Household Air Pollution (HAP) results in severe health risks such as pneumonia, strokes, heart disease and death. Acute Respiratory Infections (ARI) are majorly linked with exposure to pollutants from domestic biomass fuels in less developed countries and account for more than 6% of worldwide disease and mortality rates. As of 2021, Kenya had 4.3 million vehicles which significantly contributed to the high levels of air pollution in Kenya. Vehicular exhaust is the main source of  fine particles existing within the inhalable range and the total suspended particles in Nairobi are higher than the WHO recommended level indicating a need for a regular air quality management system. Ruto’s government contribution has been aimed at training health workers on how to educate the population on the effects of air pollution and to provide policy support to drive the transition to clean fuels in household and institutions. For example, in February 2023, the Taifa Gas Company was introduced to provide gas at a cheaper price and to substitute household stoves and firewood with Liquified Petroleum Gas (LPG) at the household level. 

With reference to industrial waste disposal, lack of proper air quality management systems explains the fact that 90% of toxic emissions (chlorine, sulphur dioxides, hydrogen sulphides, carbon dioxide, carbon monoxide and nitrous oxides) enter the atmosphere and 10% into the water with high probabilities of industrial accidents occurring. As the capital of Kenya, Nairobi leads in the number of industrial parks in Kenya. Ruto and Johnson Sakaja (Nairobi’s Governor), have expressed keen interest in “bringing back the glory of the city of Nairobi by dealing with refuse” in plans to clean up the city and use waste to generate electricity. A great market exists for the creation of affordable energy and electricity given the estimated 2,400 tons of solid waste in Nairobi with 20% being plastic– an appropriate material for pyrocycling. Moreover, waste from bordering countries Uganda and Tanzania goes through the largest lake in Africa, Lake Victoria. The lake suffers from chemical waste and micro plastics which negatively affects the fishing industry. February 2023 marked Ruto’s launch of the Nairobi River Commission to help tackle water pollution in the country’s capital. The policy targets more than 500,000 people, injecting 12 million litres of daily water supply to households. Ultimately, air and water pollution are the most salient forms of pollution greatly affecting the Kenyan population.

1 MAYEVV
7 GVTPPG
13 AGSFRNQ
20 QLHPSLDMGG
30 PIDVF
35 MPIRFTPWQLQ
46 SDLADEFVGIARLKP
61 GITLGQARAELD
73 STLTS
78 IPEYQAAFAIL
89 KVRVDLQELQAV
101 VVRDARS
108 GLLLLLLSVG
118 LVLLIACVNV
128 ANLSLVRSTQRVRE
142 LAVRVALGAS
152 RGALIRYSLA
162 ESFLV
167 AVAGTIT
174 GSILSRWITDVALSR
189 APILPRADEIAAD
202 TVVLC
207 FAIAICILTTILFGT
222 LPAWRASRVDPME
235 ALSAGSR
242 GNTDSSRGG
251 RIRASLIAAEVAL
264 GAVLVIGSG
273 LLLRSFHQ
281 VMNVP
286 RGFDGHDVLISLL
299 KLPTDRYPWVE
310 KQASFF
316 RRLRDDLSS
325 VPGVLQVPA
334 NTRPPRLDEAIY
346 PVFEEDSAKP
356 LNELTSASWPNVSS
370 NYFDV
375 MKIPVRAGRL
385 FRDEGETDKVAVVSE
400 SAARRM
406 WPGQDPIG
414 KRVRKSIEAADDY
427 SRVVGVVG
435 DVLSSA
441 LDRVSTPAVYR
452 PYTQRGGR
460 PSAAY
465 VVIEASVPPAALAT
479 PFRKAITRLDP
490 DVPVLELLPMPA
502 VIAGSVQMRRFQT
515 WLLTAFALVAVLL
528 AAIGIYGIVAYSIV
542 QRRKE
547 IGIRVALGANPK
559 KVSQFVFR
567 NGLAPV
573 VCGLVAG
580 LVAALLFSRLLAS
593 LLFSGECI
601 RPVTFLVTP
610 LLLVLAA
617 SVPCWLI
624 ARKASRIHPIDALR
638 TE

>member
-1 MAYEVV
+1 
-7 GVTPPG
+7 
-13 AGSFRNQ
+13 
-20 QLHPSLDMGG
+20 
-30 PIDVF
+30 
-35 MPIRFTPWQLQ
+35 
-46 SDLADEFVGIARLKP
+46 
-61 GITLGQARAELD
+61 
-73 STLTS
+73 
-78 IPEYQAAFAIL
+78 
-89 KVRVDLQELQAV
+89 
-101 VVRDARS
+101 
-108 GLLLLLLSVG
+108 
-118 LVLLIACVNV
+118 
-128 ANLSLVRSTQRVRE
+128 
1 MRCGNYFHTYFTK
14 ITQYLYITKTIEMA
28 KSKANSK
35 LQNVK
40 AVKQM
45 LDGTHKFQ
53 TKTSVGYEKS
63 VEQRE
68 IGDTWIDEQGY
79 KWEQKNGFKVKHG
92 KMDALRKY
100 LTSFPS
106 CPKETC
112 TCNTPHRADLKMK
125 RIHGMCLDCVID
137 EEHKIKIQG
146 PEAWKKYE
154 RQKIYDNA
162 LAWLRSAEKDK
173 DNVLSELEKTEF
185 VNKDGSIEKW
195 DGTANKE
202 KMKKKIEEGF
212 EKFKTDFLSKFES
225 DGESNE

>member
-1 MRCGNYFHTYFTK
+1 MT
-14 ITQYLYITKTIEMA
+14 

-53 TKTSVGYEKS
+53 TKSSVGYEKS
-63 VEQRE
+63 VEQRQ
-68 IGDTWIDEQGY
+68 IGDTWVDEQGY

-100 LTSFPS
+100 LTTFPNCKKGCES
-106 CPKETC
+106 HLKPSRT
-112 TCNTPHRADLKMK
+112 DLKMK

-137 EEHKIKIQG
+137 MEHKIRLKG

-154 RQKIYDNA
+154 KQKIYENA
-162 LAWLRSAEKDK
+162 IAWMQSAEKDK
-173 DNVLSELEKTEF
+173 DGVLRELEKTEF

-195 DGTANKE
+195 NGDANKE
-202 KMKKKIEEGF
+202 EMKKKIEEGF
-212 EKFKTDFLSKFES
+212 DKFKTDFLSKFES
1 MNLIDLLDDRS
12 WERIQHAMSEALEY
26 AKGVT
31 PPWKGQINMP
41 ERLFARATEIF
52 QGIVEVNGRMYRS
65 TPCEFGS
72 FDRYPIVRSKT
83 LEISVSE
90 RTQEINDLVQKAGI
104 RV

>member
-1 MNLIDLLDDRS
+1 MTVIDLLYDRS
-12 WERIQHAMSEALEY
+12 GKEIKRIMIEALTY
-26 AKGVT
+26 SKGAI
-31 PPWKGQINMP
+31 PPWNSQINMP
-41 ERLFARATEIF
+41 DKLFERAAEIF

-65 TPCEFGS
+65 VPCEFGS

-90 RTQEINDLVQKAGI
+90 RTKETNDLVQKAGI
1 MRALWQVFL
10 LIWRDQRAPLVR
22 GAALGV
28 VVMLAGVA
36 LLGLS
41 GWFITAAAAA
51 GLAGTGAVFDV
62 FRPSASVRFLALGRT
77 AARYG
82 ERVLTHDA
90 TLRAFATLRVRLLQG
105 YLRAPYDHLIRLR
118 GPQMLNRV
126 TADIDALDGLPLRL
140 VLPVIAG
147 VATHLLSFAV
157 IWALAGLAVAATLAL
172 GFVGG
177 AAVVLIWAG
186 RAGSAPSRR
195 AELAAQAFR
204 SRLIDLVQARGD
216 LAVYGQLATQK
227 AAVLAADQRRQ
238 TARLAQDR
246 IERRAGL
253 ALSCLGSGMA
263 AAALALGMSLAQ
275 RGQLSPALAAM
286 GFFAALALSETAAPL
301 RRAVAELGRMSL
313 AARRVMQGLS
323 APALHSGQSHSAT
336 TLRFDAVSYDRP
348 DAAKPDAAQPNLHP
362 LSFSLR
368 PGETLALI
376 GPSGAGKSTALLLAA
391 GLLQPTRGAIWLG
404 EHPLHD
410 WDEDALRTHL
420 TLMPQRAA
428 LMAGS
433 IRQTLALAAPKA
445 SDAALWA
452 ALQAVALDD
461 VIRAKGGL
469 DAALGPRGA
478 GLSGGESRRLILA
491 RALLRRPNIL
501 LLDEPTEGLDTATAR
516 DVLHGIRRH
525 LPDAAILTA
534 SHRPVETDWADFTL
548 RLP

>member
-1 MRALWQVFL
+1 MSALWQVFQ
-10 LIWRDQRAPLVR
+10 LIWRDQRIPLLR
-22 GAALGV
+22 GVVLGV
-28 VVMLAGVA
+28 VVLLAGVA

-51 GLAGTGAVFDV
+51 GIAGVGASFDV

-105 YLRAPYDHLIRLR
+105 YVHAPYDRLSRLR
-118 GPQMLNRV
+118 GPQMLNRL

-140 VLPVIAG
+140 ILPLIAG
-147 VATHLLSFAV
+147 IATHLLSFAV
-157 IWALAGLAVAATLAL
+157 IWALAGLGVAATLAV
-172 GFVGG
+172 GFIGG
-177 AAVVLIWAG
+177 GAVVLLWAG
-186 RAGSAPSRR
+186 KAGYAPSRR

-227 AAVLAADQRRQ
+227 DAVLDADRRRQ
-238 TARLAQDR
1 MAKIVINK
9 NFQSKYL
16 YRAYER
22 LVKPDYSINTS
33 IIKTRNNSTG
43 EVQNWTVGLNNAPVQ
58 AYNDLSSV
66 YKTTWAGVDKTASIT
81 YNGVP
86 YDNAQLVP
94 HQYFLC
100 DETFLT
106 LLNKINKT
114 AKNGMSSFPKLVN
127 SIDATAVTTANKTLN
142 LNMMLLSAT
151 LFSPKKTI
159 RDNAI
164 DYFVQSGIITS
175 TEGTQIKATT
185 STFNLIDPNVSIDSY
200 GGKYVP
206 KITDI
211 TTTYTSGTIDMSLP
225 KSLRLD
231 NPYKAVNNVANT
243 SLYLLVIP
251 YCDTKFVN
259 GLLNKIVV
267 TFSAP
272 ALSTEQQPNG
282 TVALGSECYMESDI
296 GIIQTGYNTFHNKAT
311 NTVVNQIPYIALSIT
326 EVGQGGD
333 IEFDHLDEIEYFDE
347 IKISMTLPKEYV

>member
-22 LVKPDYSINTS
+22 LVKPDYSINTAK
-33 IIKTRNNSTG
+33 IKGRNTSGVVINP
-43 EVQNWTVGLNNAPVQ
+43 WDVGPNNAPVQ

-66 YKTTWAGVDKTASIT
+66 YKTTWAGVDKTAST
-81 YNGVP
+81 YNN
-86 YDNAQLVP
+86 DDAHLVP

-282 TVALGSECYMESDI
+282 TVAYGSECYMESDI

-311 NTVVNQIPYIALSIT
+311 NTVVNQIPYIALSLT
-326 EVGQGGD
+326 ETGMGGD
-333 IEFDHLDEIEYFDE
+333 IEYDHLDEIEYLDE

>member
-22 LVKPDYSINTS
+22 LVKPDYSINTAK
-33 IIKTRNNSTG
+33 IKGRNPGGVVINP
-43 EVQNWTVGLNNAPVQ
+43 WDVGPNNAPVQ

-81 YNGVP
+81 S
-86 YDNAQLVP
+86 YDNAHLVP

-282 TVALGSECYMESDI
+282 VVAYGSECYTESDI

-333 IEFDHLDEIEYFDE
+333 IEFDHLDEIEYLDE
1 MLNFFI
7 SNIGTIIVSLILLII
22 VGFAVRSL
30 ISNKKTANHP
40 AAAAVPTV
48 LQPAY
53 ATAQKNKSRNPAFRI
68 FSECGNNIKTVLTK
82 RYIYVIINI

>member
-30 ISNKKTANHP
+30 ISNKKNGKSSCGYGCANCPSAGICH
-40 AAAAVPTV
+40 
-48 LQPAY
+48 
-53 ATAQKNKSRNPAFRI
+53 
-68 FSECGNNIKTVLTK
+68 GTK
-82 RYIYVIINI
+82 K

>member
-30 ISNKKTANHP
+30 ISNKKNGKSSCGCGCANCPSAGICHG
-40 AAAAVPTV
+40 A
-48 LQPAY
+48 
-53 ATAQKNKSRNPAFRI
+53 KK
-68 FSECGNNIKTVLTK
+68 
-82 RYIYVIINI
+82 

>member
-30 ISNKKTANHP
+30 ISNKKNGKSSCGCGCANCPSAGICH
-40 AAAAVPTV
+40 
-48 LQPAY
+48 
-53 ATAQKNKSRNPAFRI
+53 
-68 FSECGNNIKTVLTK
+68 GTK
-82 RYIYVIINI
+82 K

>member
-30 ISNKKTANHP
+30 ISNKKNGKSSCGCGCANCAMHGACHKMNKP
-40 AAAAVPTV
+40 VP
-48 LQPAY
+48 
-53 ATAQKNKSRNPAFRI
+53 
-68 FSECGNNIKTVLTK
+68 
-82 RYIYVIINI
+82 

Environmental Challenge #4: Overpopulation  

Kenya has a current population of 57.3million, most of which resides in the urban areas of Embakasi and Kasarani in Nairobi County. The challenges of overpopulation puts stress on the environmental vulnerabilities that Kenya faces, such as in health and sustainable consumption.  Nairobi’s largest slum, the Kibera slum, holds more than 250,000 people in an area of 2.5 km and has an annual growth rate of 17%. The effects on the environment and on the country’s natural resources are dire, with water, arable land, and forests being under intense pressure to sustain the growing population and their needs. Further, the increased demand for water has consequently led to water scarcity predominately in urban areas, resulting in inadequate access to clean and safe drinking water. For context, 59% of Kenyans have access to clean and safe drinking water and 29% have access to improved sanitation facilities.

A particular strain has been on agricultural land where issues like deforestation have threatened food supply. Poverty and inequality have thus resulted, which has led to a scarcity of job opportunities, poor access to education, low socioeconomic development and a lack of proper healthcare services.

IExRAIA Summer Research Program:

This article is an excerpt from a report on William Ruto produced as part of a research program RAIA on climate leaders. For a full picture of Ruto’s climate leadership read the full report. This project was fully financed by IE University’s IE School of Politics, Economics and Global Affairs.

Authors: Chiara Cassina and Ruby Wanjikũ Gachara

Editor: Michael Duffy

Project Lead: Joshua Dario Hasenstab


The shared Account of RAIA members and Alumni